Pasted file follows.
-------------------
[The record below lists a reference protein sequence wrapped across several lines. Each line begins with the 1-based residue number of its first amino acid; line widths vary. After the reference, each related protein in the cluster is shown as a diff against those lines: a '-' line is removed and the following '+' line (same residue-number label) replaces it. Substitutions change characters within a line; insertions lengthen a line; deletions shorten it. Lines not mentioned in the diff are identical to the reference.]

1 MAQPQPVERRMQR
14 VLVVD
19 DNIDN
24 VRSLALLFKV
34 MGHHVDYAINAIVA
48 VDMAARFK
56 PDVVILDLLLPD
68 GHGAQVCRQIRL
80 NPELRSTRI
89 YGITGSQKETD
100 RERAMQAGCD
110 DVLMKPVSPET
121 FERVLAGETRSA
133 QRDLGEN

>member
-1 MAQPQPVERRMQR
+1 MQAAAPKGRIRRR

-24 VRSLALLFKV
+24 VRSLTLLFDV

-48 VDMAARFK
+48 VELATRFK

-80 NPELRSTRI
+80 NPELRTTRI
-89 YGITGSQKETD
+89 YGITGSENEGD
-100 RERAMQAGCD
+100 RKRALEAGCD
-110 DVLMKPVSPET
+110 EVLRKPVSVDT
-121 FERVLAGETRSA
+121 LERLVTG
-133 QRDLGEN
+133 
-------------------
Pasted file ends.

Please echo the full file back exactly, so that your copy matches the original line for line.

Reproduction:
[The record below lists a reference protein sequence wrapped across several lines. Each line begins with the 1-based residue number of its first amino acid; line widths vary. After the reference, each related protein in the cluster is shown as a diff against those lines: a '-' line is removed and the following '+' line (same residue-number label) replaces it. Substitutions change characters within a line; insertions lengthen a line; deletions shorten it. Lines not mentioned in the diff are identical to the reference.]

1 MAQPQPVERRMQR
14 VLVVD
19 DNIDN
24 VRSLALLFKV
34 MGHHVDYAINAIVA
48 VDMAARFK
56 PDVVILDLLLPD
68 GHGAQVCRQIRL
80 NPELRSTRI
89 YGITGSQKETD
100 RERAMQAGCD
110 DVLMKPVSPET
121 FERVLAGETRSA
133 QRDLGEN

>member
-1 MAQPQPVERRMQR
+1 MQAAAPKGRIRRR

-24 VRSLALLFKV
+24 VRSLTLLFDV

-48 VDMAARFK
+48 VELATRFK

-80 NPELRSTRI
+80 NPELRTTRI
-89 YGITGSQKETD
+89 YGITGSENEGD
-100 RERAMQAGCD
+100 RKRALEAGCD
-110 DVLMKPVSPET
+110 EVLRKPVSVDT
-121 FERVLAGETRSA
+121 LERLVTG
-133 QRDLGEN
+133 